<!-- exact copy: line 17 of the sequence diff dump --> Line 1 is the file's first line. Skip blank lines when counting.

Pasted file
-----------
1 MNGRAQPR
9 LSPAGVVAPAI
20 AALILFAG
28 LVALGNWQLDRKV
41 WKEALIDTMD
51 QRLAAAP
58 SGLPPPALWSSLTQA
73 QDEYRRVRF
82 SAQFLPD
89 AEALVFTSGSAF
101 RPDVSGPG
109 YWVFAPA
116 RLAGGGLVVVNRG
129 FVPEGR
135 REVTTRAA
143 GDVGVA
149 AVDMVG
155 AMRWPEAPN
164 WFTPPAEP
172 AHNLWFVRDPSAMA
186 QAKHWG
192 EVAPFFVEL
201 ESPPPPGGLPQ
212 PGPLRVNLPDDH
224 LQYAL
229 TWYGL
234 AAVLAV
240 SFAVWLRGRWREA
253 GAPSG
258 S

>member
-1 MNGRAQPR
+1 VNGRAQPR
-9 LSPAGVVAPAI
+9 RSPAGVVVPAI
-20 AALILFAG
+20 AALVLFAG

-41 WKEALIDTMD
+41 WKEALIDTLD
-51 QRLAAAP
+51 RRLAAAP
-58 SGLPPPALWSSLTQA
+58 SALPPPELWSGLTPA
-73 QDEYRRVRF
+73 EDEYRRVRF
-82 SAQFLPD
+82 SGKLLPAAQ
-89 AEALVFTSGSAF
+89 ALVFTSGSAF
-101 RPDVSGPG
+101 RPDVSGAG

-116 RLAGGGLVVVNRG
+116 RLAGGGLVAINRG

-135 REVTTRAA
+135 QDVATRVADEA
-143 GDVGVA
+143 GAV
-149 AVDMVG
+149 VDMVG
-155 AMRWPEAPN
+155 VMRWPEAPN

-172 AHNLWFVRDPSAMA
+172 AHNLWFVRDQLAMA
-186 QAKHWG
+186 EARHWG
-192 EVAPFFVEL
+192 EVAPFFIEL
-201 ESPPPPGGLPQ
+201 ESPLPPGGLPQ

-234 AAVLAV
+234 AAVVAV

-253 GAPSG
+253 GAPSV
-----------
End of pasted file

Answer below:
149 AVDMVG